More than 1,000 teachers and other education professionals won state legislative seats across the country in Tuesday’s elections, the nation’s largest teachers union said Friday.
More than 1,500 current and former teachers and education professionals sought office in the 2018 elections, the National Education Association announced in October. Teacher-led protests swept states from West Virginia to Arizona last winter and spring, leading to an exceptional influx of candidates.
The group said the final tally before Election Day numbered more than 1,800 such candidates. Of those, the union said, 1,081 won their races for state legislative seats on Tuesday.
That success means teachers and educators will hold roughly 15 percent of all state legislative positions nationwide next year, based on the number of such positions counted by the National State Legislative Council. An additional 42 races have yet to be called, the NEA said.
A lack of historical data makes it hard to compare this year’s numbers or success rates to previous elections, or to draw a direct connection between those victories and the earlier protest movements.
But the NEA and the Democratic Legislative Campaign Committee, the Democratic Party’s state legislative campaign arm, said before Tuesday’s vote that the number of teachers pursuing office had increased from previous electoral cycles. A DLCC spokesperson said before the election that it had counted more than 1,200 educators running for office as Democrats in 2018, an increase of roughly 200 from two years ago.
Not all of those included in the NEA or DLCC counts are teachers. The union used a broad definition to compile the numbers, counting current and former classroom teachers and professors at the K-12 and postsecondary levels, as well as candidates who had worked as administrative or support staff in schools, districts and universities. Many of them were incumbents, and the vast majority of the candidates ran as Democrats. But more than 400 candidates included in the initial count sought office as Republicans, according to the union’s data.
States like Kentucky, where teachers walked out of schools amid pension reforms and budget cuts in the spring, saw a record number of educators run for office this year. Fourteen of those 51 teachers and educators vying for office won Tuesday, according to the Louisville Courier-Journal.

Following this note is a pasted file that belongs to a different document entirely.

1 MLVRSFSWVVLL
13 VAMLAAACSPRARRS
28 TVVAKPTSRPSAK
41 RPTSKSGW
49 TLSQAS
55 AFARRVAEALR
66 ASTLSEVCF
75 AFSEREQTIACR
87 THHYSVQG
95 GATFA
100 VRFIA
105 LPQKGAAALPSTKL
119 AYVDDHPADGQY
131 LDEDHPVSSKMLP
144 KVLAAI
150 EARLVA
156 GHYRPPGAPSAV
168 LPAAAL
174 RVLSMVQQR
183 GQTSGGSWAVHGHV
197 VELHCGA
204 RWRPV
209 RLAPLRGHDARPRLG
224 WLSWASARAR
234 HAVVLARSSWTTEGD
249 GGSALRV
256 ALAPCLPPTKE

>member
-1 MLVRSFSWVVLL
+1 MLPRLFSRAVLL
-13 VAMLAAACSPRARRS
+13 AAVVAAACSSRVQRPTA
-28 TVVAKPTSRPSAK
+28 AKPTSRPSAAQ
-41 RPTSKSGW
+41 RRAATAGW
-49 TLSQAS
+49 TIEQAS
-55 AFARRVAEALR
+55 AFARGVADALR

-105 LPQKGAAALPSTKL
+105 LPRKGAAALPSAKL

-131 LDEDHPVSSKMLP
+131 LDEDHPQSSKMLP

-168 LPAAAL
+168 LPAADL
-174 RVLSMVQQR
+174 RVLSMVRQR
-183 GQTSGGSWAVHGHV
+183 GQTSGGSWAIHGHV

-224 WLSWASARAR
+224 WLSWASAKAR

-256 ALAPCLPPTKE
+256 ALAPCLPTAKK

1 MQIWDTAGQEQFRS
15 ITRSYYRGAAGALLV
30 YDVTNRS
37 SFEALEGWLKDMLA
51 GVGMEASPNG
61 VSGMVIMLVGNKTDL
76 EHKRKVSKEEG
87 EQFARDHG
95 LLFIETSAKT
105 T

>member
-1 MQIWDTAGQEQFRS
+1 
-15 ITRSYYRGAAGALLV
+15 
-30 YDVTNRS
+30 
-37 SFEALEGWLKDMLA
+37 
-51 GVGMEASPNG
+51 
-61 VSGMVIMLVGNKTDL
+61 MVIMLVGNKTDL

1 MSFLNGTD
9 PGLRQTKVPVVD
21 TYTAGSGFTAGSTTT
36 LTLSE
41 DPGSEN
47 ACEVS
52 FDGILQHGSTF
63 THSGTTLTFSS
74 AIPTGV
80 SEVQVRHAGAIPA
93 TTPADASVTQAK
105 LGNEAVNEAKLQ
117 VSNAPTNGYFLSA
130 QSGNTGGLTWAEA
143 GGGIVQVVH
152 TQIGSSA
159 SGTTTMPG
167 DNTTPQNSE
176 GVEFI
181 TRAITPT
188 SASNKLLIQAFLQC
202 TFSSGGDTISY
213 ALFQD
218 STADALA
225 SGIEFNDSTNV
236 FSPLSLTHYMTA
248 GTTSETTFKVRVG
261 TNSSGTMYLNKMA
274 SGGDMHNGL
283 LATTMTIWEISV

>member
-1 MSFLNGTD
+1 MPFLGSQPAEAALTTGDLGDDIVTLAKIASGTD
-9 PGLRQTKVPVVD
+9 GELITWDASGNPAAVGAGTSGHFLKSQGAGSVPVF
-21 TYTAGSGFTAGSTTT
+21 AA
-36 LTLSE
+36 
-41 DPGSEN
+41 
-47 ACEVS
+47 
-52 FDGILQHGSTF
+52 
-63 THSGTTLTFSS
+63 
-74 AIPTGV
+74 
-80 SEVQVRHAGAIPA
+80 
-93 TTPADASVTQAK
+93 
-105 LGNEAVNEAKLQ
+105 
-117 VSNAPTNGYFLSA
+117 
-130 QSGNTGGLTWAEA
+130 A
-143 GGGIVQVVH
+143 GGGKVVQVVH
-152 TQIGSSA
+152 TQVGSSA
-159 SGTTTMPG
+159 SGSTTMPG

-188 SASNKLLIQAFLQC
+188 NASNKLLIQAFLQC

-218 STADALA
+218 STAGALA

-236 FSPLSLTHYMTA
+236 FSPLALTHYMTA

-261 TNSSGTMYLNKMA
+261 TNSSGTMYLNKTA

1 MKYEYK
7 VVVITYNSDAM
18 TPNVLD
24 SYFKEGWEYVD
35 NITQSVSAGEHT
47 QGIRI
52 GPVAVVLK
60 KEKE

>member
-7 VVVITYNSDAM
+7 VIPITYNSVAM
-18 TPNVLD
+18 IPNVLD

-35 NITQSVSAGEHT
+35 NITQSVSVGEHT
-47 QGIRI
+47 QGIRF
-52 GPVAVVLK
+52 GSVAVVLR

Educators won other high-profile victories that were not included in the NEA’s list, which only counted state legislative races. Jahana Hayes, a former National Teacher of the Year, won a U.S. congressional seat in Connecticut. U.S. Rep. Tim Walz, a former high school geography teacher, won Minnesota’s gubernatorial race. And former school superintendent Tony Evers beat Gov. Scott Walker (R) ― a longtime target of teachers and unions ― to become Wisconsin’s next governor.
Voters in Arizona also rejected a ballot measure that would have expanded the state’s education voucher program.
Union leaders said this week that they were also encouraged by victories for candidates like Gretchen Whitmer and Michelle Lujan Grisham, who won gubernatorial contests in Michigan and New Mexico, respectively. Both ran on pro-public education platforms.
NEA leaders said this week that they hoped the success of educators could help shift debates around funding for public education and teacher pay across the nation, especially after teacher walkouts in West Virginia, Kentucky, Arizona, and Oklahoma turned attention to cuts to education budgets in those states and elsewhere.
“Education had a good night [on Tuesday],” NEA President Lily Eskelsen Garcia told HuffPost. “Nobody expects to win every race there is. But we saw wins up and down the ballot, and we are on fire.”
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